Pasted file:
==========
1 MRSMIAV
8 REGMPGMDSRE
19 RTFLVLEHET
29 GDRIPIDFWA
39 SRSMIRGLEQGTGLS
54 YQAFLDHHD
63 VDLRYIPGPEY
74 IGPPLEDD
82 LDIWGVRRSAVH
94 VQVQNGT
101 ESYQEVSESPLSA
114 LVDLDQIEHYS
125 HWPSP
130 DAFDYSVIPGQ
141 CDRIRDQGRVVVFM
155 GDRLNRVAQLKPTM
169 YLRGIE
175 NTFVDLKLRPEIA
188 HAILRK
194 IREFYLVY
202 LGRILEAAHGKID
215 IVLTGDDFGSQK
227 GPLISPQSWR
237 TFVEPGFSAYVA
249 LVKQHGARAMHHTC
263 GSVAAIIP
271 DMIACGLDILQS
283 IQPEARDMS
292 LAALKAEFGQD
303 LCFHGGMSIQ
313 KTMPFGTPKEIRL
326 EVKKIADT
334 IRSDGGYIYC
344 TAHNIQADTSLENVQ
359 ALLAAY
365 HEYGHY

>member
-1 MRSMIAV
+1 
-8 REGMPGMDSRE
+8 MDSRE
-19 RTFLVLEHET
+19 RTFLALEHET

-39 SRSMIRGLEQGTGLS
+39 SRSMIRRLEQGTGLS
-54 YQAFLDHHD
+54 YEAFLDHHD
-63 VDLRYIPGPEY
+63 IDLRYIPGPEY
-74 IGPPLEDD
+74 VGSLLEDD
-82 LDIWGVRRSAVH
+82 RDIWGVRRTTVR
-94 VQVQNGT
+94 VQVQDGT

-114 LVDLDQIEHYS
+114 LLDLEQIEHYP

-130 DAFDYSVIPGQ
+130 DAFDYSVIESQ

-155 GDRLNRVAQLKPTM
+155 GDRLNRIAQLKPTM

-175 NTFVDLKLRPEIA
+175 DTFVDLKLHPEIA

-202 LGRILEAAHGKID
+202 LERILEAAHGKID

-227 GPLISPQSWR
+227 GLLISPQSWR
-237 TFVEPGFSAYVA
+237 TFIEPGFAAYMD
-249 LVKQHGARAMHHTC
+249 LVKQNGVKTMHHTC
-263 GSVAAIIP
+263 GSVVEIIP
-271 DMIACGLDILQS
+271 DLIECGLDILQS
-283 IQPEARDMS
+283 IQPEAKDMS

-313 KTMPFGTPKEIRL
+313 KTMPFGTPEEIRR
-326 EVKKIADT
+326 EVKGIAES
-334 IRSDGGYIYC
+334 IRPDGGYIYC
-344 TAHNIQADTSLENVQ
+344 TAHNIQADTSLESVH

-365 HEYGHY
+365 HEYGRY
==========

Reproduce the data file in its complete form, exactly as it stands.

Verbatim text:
1 MRSMIAV
8 REGMPGMDSRE
19 RTFLVLEHET
29 GDRIPIDFWA
39 SRSMIRGLEQGTGLS
54 YQAFLDHHD
63 VDLRYIPGPEY
74 IGPPLEDD
82 LDIWGVRRSAVH
94 VQVQNGT
101 ESYQEVSESPLSA
114 LVDLDQIEHYS
125 HWPSP
130 DAFDYSVIPGQ
141 CDRIRDQGRVVVFM
155 GDRLNRVAQLKPTM
169 YLRGIE
175 NTFVDLKLRPEIA
188 HAILRK
194 IREFYLVY
202 LGRILEAAHGKID
215 IVLTGDDFGSQK
227 GPLISPQSWR
237 TFVEPGFSAYVA
249 LVKQHGARAMHHTC
263 GSVAAIIP
271 DMIACGLDILQS
283 IQPEARDMS
292 LAALKAEFGQD
303 LCFHGGMSIQ
313 KTMPFGTPKEIRL
326 EVKKIADT
334 IRSDGGYIYC
344 TAHNIQADTSLENVQ
359 ALLAAY
365 HEYGHY

>member
-1 MRSMIAV
+1 
-8 REGMPGMDSRE
+8 MDSRE
-19 RTFLVLEHET
+19 RTFLALEHET

-39 SRSMIRGLEQGTGLS
+39 SRSMIRRLEQGTGLS
-54 YQAFLDHHD
+54 YEAFLDHHD
-63 VDLRYIPGPEY
+63 IDLRYIPGPEY
-74 IGPPLEDD
+74 VGSLLEDD
-82 LDIWGVRRSAVH
+82 RDIWGVRRTTVR
-94 VQVQNGT
+94 VQVQDGT

-114 LVDLDQIEHYS
+114 LLDLEQIEHYP

-130 DAFDYSVIPGQ
+130 DAFDYSVIESQ

-155 GDRLNRVAQLKPTM
+155 GDRLNRIAQLKPTM

-175 NTFVDLKLRPEIA
+175 DTFVDLKLHPEIA

-202 LGRILEAAHGKID
+202 LERILEAAHGKID

-227 GPLISPQSWR
+227 GLLISPQSWR
-237 TFVEPGFSAYVA
+237 TFIEPGFAAYMD
-249 LVKQHGARAMHHTC
+249 LVKQNGVKTMHHTC
-263 GSVAAIIP
+263 GSVVEIIP
-271 DMIACGLDILQS
+271 DLIECGLDILQS
-283 IQPEARDMS
+283 IQPEAKDMS

-313 KTMPFGTPKEIRL
+313 KTMPFGTPEEIRR
-326 EVKKIADT
+326 EVKGIAES
-334 IRSDGGYIYC
+334 IRPDGGYIYC
-344 TAHNIQADTSLENVQ
+344 TAHNIQADTSLESVH

-365 HEYGHY
+365 HEYGRY